Many studies have focused on the tumor suppressive role of TGF-β signaling during the early stages of tumorigenesis by activating the target genes involved in cytostasis and apoptosis. We investigated the effects of TGF-β inhibition on early tumorigenesis in the liver, by employing diverse inhibitory methods. Strikingly, TGF-β inhibition consistently suppressed hepatic tumorigenesis that was induced either by activated RAS plus p53 downregulation or by the co-activation of RAS and TAZ signaling; this demonstrates the requirements for canonical TGF-β signaling in tumorigenesis. Moreover, we found that Snail is the target gene of the TGF-β signaling pathway that promotes hepatic carcinogenesis. The knockdown of Snail suppressed the early tumorigenesis in the liver, as did the TGF-β inhibition, while the ectopic expression of Snail restored tumorigenesis that was suppressed by the TGF-β inhibition. Our findings establish the oncogenic TGF-β-Smad- Snail signaling axis during the early tumorigenesis in the liver.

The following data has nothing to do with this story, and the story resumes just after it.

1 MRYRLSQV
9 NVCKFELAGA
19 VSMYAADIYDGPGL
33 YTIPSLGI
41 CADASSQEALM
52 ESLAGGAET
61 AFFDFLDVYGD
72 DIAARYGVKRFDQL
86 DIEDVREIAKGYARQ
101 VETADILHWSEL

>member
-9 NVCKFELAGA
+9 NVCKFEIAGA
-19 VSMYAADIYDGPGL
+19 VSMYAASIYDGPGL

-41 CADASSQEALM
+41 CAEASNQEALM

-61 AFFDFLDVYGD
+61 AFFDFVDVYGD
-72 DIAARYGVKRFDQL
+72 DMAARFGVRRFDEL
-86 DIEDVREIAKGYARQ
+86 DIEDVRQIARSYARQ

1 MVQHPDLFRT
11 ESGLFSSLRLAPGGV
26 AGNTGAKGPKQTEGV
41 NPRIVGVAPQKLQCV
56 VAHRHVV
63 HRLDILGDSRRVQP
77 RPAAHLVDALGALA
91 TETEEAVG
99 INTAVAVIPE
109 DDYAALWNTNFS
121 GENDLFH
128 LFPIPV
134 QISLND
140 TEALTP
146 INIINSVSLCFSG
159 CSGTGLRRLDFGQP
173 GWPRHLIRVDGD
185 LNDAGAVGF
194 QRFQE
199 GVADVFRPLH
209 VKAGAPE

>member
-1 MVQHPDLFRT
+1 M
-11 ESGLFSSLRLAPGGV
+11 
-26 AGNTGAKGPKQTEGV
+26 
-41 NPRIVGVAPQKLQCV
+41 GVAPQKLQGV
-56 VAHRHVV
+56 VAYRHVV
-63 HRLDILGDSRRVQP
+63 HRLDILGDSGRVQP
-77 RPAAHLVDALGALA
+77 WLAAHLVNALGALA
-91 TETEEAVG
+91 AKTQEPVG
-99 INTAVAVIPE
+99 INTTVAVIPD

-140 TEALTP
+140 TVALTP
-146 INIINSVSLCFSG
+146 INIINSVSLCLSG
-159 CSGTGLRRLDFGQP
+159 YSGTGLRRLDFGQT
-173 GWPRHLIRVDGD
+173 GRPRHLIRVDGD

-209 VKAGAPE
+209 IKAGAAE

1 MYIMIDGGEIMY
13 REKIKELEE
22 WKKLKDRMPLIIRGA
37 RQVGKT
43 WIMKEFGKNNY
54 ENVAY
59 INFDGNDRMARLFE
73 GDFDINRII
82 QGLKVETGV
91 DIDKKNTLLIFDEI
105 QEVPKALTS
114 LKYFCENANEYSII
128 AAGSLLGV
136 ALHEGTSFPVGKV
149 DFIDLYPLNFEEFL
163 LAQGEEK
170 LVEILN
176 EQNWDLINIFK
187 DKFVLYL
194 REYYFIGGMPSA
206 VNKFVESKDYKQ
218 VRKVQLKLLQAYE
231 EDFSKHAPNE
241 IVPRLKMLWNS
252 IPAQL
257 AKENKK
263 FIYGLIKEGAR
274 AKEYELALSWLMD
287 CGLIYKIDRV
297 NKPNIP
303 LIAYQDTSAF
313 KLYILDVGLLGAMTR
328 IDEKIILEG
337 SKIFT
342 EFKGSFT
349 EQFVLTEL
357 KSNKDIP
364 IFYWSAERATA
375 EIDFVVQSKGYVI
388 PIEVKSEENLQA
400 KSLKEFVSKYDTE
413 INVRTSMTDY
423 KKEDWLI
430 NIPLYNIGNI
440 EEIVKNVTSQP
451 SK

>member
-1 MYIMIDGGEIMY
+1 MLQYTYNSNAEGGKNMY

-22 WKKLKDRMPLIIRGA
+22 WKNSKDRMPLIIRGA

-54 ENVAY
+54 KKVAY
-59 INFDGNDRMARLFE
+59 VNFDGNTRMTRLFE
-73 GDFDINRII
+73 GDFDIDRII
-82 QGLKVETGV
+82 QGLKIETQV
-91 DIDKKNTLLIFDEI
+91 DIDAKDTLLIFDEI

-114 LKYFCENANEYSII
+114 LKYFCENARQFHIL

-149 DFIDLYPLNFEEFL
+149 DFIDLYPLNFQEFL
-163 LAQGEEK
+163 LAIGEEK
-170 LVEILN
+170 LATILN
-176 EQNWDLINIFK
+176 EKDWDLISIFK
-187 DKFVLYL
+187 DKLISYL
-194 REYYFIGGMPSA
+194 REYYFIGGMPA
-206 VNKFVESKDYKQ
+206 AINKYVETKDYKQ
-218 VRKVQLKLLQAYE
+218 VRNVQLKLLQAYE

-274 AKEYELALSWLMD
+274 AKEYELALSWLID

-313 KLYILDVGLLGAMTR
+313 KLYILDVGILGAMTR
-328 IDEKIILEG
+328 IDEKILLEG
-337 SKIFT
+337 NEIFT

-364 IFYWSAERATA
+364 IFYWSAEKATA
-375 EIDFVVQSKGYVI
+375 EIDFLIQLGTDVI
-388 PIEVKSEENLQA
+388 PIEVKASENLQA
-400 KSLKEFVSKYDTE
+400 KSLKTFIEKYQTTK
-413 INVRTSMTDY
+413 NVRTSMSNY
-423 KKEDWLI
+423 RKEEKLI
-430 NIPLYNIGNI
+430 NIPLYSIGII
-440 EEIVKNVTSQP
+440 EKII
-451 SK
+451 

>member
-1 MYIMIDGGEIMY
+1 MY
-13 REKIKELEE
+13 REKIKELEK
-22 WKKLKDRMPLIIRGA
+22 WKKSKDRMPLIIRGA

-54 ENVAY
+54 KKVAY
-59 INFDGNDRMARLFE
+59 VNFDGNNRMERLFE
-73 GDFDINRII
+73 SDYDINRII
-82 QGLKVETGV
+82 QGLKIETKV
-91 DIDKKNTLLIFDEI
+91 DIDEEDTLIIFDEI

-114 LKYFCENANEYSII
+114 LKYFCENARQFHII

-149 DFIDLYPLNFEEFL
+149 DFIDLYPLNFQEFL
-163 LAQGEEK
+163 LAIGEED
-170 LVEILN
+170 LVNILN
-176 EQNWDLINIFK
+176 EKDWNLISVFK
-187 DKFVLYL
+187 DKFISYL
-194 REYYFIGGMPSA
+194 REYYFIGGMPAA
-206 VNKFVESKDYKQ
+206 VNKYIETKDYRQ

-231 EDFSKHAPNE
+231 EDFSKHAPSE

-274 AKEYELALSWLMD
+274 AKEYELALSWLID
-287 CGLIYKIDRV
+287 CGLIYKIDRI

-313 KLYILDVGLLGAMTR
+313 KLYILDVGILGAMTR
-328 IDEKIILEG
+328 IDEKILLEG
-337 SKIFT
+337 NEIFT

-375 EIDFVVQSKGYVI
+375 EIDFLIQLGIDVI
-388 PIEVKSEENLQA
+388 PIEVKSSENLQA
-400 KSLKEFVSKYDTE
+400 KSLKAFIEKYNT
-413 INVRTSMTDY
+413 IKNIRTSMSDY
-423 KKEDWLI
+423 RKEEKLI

- Cancer model
- Hepatocellular carcinoma
- Transforming growth factor β (TGF-β)
- Tumor promotion